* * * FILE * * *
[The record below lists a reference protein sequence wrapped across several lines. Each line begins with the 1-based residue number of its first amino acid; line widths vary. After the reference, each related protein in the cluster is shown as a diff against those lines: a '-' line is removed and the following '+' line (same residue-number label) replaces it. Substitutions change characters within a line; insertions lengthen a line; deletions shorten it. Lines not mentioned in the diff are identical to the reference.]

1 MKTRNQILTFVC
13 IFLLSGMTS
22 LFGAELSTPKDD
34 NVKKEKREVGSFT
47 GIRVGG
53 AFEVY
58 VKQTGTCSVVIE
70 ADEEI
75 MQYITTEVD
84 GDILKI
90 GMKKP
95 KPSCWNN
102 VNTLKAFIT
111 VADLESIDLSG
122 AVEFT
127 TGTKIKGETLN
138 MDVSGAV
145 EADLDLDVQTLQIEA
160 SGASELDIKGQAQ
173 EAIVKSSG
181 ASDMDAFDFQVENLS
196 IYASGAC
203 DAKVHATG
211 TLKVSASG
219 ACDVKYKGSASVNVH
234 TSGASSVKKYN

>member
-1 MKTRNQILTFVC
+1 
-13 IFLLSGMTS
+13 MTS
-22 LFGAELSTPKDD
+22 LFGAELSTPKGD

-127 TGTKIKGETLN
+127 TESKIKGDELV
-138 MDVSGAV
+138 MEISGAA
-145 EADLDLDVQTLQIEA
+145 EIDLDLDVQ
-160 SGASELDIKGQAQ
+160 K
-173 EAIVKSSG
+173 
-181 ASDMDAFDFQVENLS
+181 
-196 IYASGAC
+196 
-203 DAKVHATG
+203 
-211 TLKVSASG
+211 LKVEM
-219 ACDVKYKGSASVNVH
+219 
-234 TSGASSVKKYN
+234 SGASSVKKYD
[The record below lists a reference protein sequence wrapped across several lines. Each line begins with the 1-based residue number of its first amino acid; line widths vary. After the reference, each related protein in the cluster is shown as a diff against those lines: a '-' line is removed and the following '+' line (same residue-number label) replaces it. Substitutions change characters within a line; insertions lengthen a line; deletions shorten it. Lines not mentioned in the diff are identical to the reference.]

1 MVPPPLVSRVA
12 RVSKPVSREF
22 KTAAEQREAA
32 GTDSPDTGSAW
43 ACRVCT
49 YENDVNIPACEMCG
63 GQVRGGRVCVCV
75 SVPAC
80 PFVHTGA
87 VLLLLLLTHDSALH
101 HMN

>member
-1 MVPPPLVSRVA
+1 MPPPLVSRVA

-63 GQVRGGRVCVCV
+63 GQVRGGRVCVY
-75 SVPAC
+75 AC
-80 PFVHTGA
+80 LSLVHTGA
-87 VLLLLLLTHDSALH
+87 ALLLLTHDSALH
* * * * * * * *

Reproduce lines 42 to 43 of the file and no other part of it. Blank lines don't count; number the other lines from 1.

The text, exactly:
+160 K
-173 EAIVKSSG